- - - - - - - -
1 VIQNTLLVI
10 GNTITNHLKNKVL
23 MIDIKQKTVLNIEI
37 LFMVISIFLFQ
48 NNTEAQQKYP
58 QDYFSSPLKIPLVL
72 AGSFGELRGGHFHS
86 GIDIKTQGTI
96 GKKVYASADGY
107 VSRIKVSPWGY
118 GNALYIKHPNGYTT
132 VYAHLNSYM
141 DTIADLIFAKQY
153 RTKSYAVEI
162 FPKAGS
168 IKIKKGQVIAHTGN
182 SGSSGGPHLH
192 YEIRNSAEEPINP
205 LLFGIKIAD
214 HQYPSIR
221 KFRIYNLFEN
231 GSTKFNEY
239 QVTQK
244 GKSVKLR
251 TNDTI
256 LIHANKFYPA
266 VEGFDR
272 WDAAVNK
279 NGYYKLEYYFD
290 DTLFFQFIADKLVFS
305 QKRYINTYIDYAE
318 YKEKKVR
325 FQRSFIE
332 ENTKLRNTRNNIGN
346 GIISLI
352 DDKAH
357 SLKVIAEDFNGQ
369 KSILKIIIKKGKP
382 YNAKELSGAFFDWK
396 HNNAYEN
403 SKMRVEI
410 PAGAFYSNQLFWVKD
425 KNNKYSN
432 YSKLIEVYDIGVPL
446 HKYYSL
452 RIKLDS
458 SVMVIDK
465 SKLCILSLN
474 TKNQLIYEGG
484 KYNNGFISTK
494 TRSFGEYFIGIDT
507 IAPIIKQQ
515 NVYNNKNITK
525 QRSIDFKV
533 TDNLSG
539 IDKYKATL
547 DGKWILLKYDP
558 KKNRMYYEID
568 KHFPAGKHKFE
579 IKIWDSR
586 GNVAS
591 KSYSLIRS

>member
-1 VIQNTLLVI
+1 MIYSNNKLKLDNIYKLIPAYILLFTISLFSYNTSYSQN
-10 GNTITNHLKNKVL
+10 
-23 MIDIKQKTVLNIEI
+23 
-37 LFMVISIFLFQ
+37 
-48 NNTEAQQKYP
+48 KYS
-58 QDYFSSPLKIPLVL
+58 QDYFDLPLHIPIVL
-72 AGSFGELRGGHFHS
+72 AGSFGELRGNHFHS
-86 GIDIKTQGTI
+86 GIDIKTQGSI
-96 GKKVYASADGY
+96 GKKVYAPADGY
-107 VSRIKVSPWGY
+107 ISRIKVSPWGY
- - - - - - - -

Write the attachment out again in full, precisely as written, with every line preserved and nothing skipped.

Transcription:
1 VIQNTLLVI
10 GNTITNHLKNKVL
23 MIDIKQKTVLNIEI
37 LFMVISIFLFQ
48 NNTEAQQKYP
58 QDYFSSPLKIPLVL
72 AGSFGELRGGHFHS
86 GIDIKTQGTI
96 GKKVYASADGY
107 VSRIKVSPWGY
118 GNALYIKHPNGYTT
132 VYAHLNSYM
141 DTIADLIFAKQY
153 RTKSYAVEI
162 FPKAGS
168 IKIKKGQVIAHTGN
182 SGSSGGPHLH
192 YEIRNSAEEPINP
205 LLFGIKIAD
214 HQYPSIR
221 KFRIYNLFEN
231 GSTKFNEY
239 QVTQK
244 GKSVKLR
251 TNDTI
256 LIHANKFYPA
266 VEGFDR
272 WDAAVNK
279 NGYYKLEYYFD
290 DTLFFQFIADKLVFS
305 QKRYINTYIDYAE
318 YKEKKVR
325 FQRSFIE
332 ENTKLRNTRNNIGN
346 GIISLI
352 DDKAH
357 SLKVIAEDFNGQ
369 KSILKIIIKKGKP
382 YNAKELSGAFFDWK
396 HNNAYEN
403 SKMRVEI
410 PAGAFYSNQLFWVKD
425 KNNKYSN
432 YSKLIEVYDIGVPL
446 HKYYSL
452 RIKLDS
458 SVMVIDK
465 SKLCILSLN
474 TKNQLIYEGG
484 KYNNGFISTK
494 TRSFGEYFIGIDT
507 IAPIIKQQ
515 NVYNNKNITK
525 QRSIDFKV
533 TDNLSG
539 IDKYKATL
547 DGKWILLKYDP
558 KKNRMYYEID
568 KHFPAGKHKFE
579 IKIWDSR
586 GNVAS
591 KSYSLIRS

>member
-1 VIQNTLLVI
+1 MIYSNNKLKLDNIYKLIPAYILLFTISLFSYNTSYSQN
-10 GNTITNHLKNKVL
+10 
-23 MIDIKQKTVLNIEI
+23 
-37 LFMVISIFLFQ
+37 
-48 NNTEAQQKYP
+48 KYS
-58 QDYFSSPLKIPLVL
+58 QDYFDLPLHIPIVL
-72 AGSFGELRGGHFHS
+72 AGSFGELRGNHFHS
-86 GIDIKTQGTI
+86 GIDIKTQGSI
-96 GKKVYASADGY
+96 GKKVYAPADGY
-107 VSRIKVSPWGY
+107 ISRIKVSPWGY